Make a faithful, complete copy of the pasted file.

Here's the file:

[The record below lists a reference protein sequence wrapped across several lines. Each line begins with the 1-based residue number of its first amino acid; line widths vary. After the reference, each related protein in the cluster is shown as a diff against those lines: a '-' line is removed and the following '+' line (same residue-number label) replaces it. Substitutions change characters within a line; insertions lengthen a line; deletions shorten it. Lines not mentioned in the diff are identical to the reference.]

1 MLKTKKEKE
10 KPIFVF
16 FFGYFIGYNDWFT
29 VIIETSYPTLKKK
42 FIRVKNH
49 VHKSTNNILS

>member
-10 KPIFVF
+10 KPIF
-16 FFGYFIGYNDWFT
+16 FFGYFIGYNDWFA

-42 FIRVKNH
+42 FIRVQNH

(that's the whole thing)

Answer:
[The record below lists a reference protein sequence wrapped across several lines. Each line begins with the 1-based residue number of its first amino acid; line widths vary. After the reference, each related protein in the cluster is shown as a diff against those lines: a '-' line is removed and the following '+' line (same residue-number label) replaces it. Substitutions change characters within a line; insertions lengthen a line; deletions shorten it. Lines not mentioned in the diff are identical to the reference.]

1 MLKTKKEKE
10 KPIFVF
16 FFGYFIGYNDWFT
29 VIIETSYPTLKKK
42 FIRVKNH
49 VHKSTNNILS

>member
-10 KPIFVF
+10 KPIF
-16 FFGYFIGYNDWFT
+16 FFGYFIGYNDWFA

-42 FIRVKNH
+42 FIRVQNH